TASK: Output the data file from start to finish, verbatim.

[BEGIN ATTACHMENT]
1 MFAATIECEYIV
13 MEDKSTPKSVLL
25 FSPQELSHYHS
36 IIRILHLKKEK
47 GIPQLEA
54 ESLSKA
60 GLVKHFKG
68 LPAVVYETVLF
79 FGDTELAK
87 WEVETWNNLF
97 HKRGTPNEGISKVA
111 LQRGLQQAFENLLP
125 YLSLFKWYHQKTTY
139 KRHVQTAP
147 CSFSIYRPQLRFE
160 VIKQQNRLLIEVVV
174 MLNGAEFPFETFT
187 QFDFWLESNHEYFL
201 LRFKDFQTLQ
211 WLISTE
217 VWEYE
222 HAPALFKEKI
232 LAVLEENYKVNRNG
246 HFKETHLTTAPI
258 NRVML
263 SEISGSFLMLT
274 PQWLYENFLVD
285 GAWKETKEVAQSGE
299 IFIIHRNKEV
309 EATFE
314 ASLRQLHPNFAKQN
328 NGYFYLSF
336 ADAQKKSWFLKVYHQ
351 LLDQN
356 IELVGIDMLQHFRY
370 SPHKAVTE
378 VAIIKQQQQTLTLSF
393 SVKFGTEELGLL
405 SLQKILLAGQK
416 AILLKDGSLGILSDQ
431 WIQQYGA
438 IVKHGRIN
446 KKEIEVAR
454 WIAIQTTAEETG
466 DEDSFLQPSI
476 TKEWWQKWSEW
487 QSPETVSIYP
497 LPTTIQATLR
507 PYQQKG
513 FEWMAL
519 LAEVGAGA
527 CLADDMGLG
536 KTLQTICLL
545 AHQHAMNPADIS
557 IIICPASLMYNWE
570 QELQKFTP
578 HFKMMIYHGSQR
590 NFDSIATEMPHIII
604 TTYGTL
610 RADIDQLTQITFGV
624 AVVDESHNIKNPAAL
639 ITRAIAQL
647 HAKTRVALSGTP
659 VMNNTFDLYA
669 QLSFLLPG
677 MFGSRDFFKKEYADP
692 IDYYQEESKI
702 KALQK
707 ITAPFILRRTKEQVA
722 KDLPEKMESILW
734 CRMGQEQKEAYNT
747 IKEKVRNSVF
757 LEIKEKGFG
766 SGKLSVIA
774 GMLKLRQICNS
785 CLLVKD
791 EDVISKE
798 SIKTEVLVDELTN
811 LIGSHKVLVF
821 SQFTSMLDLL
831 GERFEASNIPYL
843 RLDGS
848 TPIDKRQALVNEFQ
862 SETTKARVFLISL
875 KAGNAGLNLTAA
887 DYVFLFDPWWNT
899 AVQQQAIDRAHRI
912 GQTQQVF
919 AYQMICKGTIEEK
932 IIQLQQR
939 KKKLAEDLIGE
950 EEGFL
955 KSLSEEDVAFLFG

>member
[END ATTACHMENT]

1 MFAATIECEYIV
13 MEDKSTPKSVLL
25 FSPQELSHYHS
36 IIRILHLKKEK
47 GIPQLEA
54 ESLSKA
60 GLVKHFKG
68 LPAVVYETVLF
79 FGDTELAK
87 WEVETWNNLF
97 HKRGTPNEGISKVA
111 LQRGLQQAFENLLP
125 YLSLFKWYHQKTTY
139 KRHVQTAP
147 CSFSIYRPQLRFE
160 VIKQQNRLLIEVVV
174 MLNGAEFPFETFT
187 QFDFWLESNHEYFL
201 LRFKDFQTLQ
211 WLISTE
217 VWEYE
222 HAPALFKEKI
232 LAVLEENYKVNRNG
246 HFKETHLTTAPI
258 NRVML
263 SEISGSFLMLT
274 PQWLYENFLVD
285 GAWKETKEVAQSGE
299 IFIIHRNKEV
309 EATFE
314 ASLRQLHPNFAKQN
328 NGYFYLSF
336 ADAQKKSWFLKVYHQ
351 LLDQN
356 IELVGIDMLQHFRY
370 SPHKAVTE
378 VAIIKQQQQTLTLSF
393 SVKFGTEELGLL
405 SLQKILLAGQK
416 AILLKDGSLGILSDQ
431 WIQQYGA
438 IVKHGRIN
446 KKEIEVAR
454 WIAIQTTAEETG
466 DEDSFLQPSI
476 TKEWWQKWSEW
487 QSPETVSIYP
497 LPTTIQATLR
507 PYQQKG
513 FEWMAL
519 LAEVGAGA
527 CLADDMGLG
536 KTLQTICLL
545 AHQHAMNPADIS
557 IIICPASLMYNWE
570 QELQKFTP
578 HFKMMIYHGSQR
590 NFDSIATEMPHIII
604 TTYGTL
610 RADIDQLTQITFGV
624 AVVDESHNIKNPAAL
639 ITRAIAQL
647 HAKTRVALSGTP
659 VMNNTFDLYA
669 QLSFLLPG
677 MFGSRDFFKKEYADP
692 IDYYQEESKI
702 KALQK
707 ITAPFILRRTKEQVA
722 KDLPEKMESILW
734 CRMGQEQKEAYNT
747 IKEKVRNSVF
757 LEIKEKGFG
766 SGKLSVIA
774 GMLKLRQICNS
785 CLLVKD
791 EDVISKE
798 SIKTEVLVDELTN
811 LIGSHKVLVF
821 SQFTSMLDLL
831 GERFEASNIPYL
843 RLDGS
848 TPIDKRQALVNEFQ
862 SETTKARVFLISL
875 KAGNAGLNLTAA
887 DYVFLFDPWWNT
899 AVQQQAIDRAHRI
912 GQTQQVF
919 AYQMICKGTIEEK
932 IIQLQQR
939 KKKLAEDLIGE
950 EEGFL
955 KSLSEEDVAFLFG

>member